3. Selecting target markets: Once the potential for internationalisation has been assessed, the entrepreneur must select the target markets into which he/she wishes to expand. It is recommended to start with one or two markets and then expand gradually.
  4. Research the market: It is important to research the target market, to know the regulations, trends and consumer habits of the customers. In addition, the competition and existing distribution channels should be studied.
  5. Adapt the product or service: The entrepreneur must adapt his or her product or service to the target market, either by modifying the design, the label or the packaging. It is also important to consider the regulations and standards of the target market.
  6. Determine the price: The price of the product or service must be competitive in the target market, taking into account production costs, competition and consumer perception.
  7. Select distribution channels: The entrepreneur must select the most appropriate distribution channels for the target market, taking into account availability, accessibility and costs.
  8. Designing advocacy strategies: The entrepreneur must design appropriate promotion strategies for the target market, including advertising, public relations, online marketing, among others.
  9. Set objectives and plan actions: The entrepreneur should set clear and specific objectives for internationalisation and plan the actions needed to achieve them, including deadlines and responsible parties.
  10. Measuring and evaluating results: It is important to regularly measure and evaluate the results of the marketing plan, in order to be able to adjust and improve strategies according to the results obtained.
IN SUMMARY

To make an effective marketing plan for internationalising a company, it is important for the entrepreneur to carefully analyse the target market, tailor the product or service, price it competitively, select the right distribution channels and design effective promotion strategies.

In addition, it is essential to set clear objectives, plan actions and regularly measure and evaluate results.

LA ARTIFICIAL INTELLIGENCE (SEE+ TIP) CAN HELP TO REALISE THE INTERNATIONAL MARKETING PLAN IN THE FOLLOWING WAY:

  1. Provide relevant information: can provide up-to-date and relevant information on the international markets in which you want to expand your business, such as market analysis, consumer trends and consumer behaviour.
  2. Advice on marketing strategies: can provide advice on marketing strategies that are adapted to international markets, such as product adaptation, brand positioning, pricing and promotion strategies.
  3. Idea generation: can generate ideas on how to address the specific challenges that arise when trying to expand into an international market, such as identifying appropriate distribution channels and generating effective marketing content.
  4. Competitive analysis: can help to analyse competition in international markets and provide information on competitors' marketing strategies.
  5. Assistance in drawing up action plans: can help to draw up detailed action plans for each of the marketing strategies identified, including the identification of objectives, resources required and timelines.

In a nutshell, Artificial intelligence can help entrepreneurs in developing an international marketing plan by providing information, advice, insights, competitive analysis and assistance in developing detailed action plans.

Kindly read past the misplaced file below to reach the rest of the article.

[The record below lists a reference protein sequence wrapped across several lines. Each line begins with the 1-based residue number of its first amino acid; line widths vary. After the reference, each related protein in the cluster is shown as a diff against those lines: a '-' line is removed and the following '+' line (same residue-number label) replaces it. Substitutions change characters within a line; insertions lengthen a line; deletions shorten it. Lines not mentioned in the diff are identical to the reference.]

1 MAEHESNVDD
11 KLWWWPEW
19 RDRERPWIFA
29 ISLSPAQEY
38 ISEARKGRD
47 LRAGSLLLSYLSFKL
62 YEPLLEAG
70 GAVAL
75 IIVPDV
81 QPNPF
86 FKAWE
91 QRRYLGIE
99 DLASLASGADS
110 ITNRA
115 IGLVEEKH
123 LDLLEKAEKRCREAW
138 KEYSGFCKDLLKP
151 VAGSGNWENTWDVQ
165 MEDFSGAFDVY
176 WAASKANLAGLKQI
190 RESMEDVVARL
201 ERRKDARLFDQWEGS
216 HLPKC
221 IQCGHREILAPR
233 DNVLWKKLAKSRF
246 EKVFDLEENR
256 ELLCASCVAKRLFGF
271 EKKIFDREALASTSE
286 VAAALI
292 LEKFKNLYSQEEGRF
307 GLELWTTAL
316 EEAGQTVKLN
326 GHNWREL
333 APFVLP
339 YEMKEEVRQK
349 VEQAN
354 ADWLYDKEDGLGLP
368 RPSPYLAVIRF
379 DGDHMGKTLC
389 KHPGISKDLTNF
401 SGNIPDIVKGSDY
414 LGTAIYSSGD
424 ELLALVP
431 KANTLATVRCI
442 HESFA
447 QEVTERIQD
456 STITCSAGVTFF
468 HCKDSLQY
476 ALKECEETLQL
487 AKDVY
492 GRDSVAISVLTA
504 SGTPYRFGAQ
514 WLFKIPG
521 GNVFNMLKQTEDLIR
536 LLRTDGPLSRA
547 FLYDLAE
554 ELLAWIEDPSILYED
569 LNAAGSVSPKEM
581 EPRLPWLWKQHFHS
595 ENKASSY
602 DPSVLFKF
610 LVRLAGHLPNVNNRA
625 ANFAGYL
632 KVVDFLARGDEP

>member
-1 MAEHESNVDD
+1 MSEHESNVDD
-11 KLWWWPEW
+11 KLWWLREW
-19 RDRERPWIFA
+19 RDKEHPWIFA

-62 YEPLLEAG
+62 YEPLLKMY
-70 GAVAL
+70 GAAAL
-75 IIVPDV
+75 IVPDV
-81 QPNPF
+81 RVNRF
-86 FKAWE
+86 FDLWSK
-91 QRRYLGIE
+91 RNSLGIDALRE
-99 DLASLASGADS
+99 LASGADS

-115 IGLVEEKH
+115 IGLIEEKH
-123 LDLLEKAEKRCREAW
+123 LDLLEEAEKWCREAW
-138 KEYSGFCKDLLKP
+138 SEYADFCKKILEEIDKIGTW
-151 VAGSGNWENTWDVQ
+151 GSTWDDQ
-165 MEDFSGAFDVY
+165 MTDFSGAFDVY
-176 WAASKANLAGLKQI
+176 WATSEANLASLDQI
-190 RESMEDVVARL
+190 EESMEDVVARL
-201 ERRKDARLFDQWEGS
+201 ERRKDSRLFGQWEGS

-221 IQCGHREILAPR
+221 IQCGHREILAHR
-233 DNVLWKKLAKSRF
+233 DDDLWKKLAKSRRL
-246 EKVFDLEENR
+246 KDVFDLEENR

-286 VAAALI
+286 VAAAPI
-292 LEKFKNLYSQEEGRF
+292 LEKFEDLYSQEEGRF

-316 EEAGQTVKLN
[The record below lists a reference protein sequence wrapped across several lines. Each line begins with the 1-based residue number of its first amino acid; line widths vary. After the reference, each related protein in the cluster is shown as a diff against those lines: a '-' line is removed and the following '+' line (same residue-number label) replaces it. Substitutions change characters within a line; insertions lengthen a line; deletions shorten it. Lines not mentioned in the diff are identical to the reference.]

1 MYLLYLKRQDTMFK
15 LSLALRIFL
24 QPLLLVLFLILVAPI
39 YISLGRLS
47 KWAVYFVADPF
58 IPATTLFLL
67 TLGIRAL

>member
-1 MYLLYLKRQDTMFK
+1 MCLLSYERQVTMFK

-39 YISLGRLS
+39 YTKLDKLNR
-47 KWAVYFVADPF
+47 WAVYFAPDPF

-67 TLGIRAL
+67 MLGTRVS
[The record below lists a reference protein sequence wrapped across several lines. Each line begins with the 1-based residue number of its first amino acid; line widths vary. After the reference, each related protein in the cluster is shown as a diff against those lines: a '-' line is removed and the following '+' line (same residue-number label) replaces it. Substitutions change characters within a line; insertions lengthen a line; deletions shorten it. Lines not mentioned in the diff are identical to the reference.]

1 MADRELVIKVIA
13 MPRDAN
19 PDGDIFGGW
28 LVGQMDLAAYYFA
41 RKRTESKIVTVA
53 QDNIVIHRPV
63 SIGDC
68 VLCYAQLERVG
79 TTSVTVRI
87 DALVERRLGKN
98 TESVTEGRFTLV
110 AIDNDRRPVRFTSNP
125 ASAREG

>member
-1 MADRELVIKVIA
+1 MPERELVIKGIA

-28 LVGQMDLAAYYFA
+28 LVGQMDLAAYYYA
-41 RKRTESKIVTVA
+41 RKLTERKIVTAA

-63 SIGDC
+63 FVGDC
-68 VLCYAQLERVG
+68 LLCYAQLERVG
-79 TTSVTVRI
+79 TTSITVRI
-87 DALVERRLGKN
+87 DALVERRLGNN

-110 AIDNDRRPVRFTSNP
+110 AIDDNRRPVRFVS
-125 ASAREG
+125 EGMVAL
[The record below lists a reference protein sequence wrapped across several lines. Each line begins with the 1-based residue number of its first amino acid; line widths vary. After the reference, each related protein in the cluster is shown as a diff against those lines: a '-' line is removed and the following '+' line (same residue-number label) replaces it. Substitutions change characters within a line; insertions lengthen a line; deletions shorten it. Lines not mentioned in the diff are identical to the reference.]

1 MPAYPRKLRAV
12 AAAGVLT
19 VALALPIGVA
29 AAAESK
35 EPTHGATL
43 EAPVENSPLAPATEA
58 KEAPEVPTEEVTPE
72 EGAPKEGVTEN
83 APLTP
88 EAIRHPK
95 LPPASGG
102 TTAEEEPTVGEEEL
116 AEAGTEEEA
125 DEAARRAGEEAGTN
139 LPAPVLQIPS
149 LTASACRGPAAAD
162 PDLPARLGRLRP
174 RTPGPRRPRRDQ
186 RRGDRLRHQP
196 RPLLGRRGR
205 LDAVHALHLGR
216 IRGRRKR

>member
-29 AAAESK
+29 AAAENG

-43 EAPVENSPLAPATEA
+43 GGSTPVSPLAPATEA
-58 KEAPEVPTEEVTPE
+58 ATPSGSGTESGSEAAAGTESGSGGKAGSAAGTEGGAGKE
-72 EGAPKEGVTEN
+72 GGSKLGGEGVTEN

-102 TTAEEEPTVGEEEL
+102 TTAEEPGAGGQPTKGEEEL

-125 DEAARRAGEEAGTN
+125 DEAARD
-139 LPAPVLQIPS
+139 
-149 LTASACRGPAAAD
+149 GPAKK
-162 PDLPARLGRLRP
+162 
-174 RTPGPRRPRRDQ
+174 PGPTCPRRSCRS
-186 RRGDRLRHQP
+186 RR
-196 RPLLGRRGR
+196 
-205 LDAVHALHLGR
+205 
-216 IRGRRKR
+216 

PRACTICAL EXAMPLE OF HOW ARTIFICIAL INTELLIGENCE CAN HELP IN THE DEVELOPMENT OF AN INTERNATIONAL MARKETING PLAN:

Suppose an organic company in Mexico wants to expand to other Latin American countries, but does not know how to get started. The company contacts artificial itneligence and asks it about its need.

THE FOLLOWING PROCESS WOULD THEN TAKE PLACE:
  1. Analysis and diagnosis: could conduct a detailed analysis of the company's current situation, identifying strengths and weaknesses, opportunities and threats in the target market. In addition, it could help the company to define its objectives, both in the short and long term, and to establish a clear strategy to achieve them.
  2. Market research: could conduct in-depth research on the target market, analysing consumer trends and preferences, competition and available distribution channels. It could also provide information on the legal and regulatory requirements for exporting products to each country.
  3. Strategy design: Based on the results of the analysis and research, artificial intelligence could help the company design effective marketing and promotion strategies for each target market, including product, price, place and promotion strategies (the 4 Ps of marketing). This would include tailoring the product to local needs and preferences, determining competitive prices, selecting appropriate distribution channels, and planning advertising and promotional campaigns.
  4. Implementation of the plan: could help the company implement its international marketing plan, providing guidance and advice at every step of the process. This would include selecting local business partners, organising trade fairs and promotional events, and overseeing the production and distribution of products abroad.
  5. Evaluation and adjustment: could help the company periodically assess the performance of its international marketing strategy and make adjustments and improvements as necessary. This would include measuring sales and return on investment, customer feedback and reviewing marketing and promotional strategies.

APPLY THIS TIP TO YOUR PROJECT

TASK

CASE STUDY OF AN ENTREPRENEUR FROM THE ACCELERATION PROGRAMME MAKING A MARKETING PLAN FOR INTERNATIONALISATION

Company name: Healthy Bites

Description of the company: Healthy Bites is a company dedicated to the production and sale of healthy and nutritious snacks, which are ideal for people who lead a healthy and active lifestyle.

OBJECTIVES OF THE COMPANY:
  • Expand into international markets in Europe and North America.
  • Increase sales by 30% in the first year of operations in the international market.
  • Establish strategic alliances with local companies in the selected markets for the distribution and sale of the products.
MARKET ANALYSIS:
  • Target market research: Europe and North America.
  • Analysis of the competition and its marketing strategy.
  • Identification of trends in the healthy snacks market.
MARKETING STRATEGY:
  • Design of attractive and differentiated packaging for target markets.
  • Tailoring product flavours and presentations to local tastes in each market.
  • Establishment of strategic alliances with natural products and sports shops in each market.